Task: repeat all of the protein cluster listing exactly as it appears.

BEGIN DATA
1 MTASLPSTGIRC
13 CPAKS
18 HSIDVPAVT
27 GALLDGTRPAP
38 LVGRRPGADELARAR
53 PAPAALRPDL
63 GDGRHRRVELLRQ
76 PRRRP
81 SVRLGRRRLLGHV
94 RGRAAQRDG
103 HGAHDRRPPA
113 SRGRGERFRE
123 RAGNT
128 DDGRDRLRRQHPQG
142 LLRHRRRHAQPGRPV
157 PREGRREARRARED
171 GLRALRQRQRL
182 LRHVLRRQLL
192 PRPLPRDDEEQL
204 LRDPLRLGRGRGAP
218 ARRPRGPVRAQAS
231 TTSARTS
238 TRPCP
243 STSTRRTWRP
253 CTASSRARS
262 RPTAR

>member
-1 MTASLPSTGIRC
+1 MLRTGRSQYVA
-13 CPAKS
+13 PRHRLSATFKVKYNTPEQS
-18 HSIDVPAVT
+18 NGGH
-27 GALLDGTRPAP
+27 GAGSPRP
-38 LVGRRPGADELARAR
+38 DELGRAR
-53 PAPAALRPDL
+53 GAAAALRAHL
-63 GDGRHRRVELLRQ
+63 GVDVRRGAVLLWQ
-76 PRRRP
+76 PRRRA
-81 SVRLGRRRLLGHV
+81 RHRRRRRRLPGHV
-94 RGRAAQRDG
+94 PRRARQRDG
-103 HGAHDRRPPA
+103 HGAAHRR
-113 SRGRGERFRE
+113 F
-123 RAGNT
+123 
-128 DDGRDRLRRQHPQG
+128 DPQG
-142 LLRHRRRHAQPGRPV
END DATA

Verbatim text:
1 MTASLPSTGIRC
13 CPAKS
18 HSIDVPAVT
27 GALLDGTRPAP
38 LVGRRPGADELARAR
53 PAPAALRPDL
63 GDGRHRRVELLRQ
76 PRRRP
81 SVRLGRRRLLGHV
94 RGRAAQRDG
103 HGAHDRRPPA
113 SRGRGERFRE
123 RAGNT
128 DDGRDRLRRQHPQG
142 LLRHRRRHAQPGRPV
157 PREGRREARRARED
171 GLRALRQRQRL
182 LRHVLRRQLL
192 PRPLPRDDEEQL
204 LRDPLRLGRGRGAP
218 ARRPRGPVRAQAS
231 TTSARTS
238 TRPCP
243 STSTRRTWRP
253 CTASSRARS
262 RPTAR

>member
-1 MTASLPSTGIRC
+1 MLRTGRSQYVA
-13 CPAKS
+13 PRHRLSATFKVKYNTPEQS
-18 HSIDVPAVT
+18 NGGH
-27 GALLDGTRPAP
+27 GAGSPRP
-38 LVGRRPGADELARAR
+38 DELGRAR
-53 PAPAALRPDL
+53 GAAAALRAHL
-63 GDGRHRRVELLRQ
+63 GVDVRRGAVLLWQ
-76 PRRRP
+76 PRRRA
-81 SVRLGRRRLLGHV
+81 RHRRRRRRLPGHV
-94 RGRAAQRDG
+94 PRRARQRDG
-103 HGAHDRRPPA
+103 HGAAHRR
-113 SRGRGERFRE
+113 F
-123 RAGNT
+123 
-128 DDGRDRLRRQHPQG
+128 DPQG
-142 LLRHRRRHAQPGRPV